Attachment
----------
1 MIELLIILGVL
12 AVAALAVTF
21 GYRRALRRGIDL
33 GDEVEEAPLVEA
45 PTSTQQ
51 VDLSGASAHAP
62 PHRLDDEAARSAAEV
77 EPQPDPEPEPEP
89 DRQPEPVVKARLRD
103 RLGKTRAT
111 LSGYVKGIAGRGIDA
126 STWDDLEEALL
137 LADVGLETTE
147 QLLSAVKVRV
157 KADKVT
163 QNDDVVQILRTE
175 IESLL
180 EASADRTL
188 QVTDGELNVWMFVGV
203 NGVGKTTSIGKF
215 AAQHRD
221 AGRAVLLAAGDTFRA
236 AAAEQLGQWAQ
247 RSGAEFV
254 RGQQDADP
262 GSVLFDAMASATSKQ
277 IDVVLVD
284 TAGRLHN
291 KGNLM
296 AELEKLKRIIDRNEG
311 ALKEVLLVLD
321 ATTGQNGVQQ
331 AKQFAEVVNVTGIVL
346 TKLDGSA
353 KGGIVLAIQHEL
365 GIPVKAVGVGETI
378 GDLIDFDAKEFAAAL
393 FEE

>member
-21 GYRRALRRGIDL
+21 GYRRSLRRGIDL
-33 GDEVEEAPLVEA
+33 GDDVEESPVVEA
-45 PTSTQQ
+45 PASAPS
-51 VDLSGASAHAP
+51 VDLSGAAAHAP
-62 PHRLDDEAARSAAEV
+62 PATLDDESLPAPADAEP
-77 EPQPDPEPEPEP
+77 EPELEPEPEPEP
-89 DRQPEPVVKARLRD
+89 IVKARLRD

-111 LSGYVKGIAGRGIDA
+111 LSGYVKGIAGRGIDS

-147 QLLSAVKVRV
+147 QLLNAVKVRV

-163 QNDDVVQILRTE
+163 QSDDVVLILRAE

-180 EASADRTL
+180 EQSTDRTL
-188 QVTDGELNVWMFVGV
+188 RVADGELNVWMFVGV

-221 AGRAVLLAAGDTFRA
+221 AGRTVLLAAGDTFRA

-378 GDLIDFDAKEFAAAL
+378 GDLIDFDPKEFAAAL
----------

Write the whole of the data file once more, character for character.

1 MIELLIILGVL
12 AVAALAVTF
21 GYRRALRRGIDL
33 GDEVEEAPLVEA
45 PTSTQQ
51 VDLSGASAHAP
62 PHRLDDEAARSAAEV
77 EPQPDPEPEPEP
89 DRQPEPVVKARLRD
103 RLGKTRAT
111 LSGYVKGIAGRGIDA
126 STWDDLEEALL
137 LADVGLETTE
147 QLLSAVKVRV
157 KADKVT
163 QNDDVVQILRTE
175 IESLL
180 EASADRTL
188 QVTDGELNVWMFVGV
203 NGVGKTTSIGKF
215 AAQHRD
221 AGRAVLLAAGDTFRA
236 AAAEQLGQWAQ
247 RSGAEFV
254 RGQQDADP
262 GSVLFDAMASATSKQ
277 IDVVLVD
284 TAGRLHN
291 KGNLM
296 AELEKLKRIIDRNEG
311 ALKEVLLVLD
321 ATTGQNGVQQ
331 AKQFAEVVNVTGIVL
346 TKLDGSA
353 KGGIVLAIQHEL
365 GIPVKAVGVGETI
378 GDLIDFDAKEFAAAL
393 FEE

>member
-21 GYRRALRRGIDL
+21 GYRRSLRRGIDL
-33 GDEVEEAPLVEA
+33 GDDVEESPVVEA
-45 PTSTQQ
+45 PASAPS
-51 VDLSGASAHAP
+51 VDLSGAAAHAP
-62 PHRLDDEAARSAAEV
+62 PATLDDESLPAPADAEP
-77 EPQPDPEPEPEP
+77 EPELEPEPEPEP
-89 DRQPEPVVKARLRD
+89 IVKARLRD

-111 LSGYVKGIAGRGIDA
+111 LSGYVKGIAGRGIDS

-147 QLLSAVKVRV
+147 QLLNAVKVRV

-163 QNDDVVQILRTE
+163 QSDDVVLILRAE

-180 EASADRTL
+180 EQSTDRTL
-188 QVTDGELNVWMFVGV
+188 RVADGELNVWMFVGV

-221 AGRAVLLAAGDTFRA
+221 AGRTVLLAAGDTFRA

-378 GDLIDFDAKEFAAAL
+378 GDLIDFDPKEFAAAL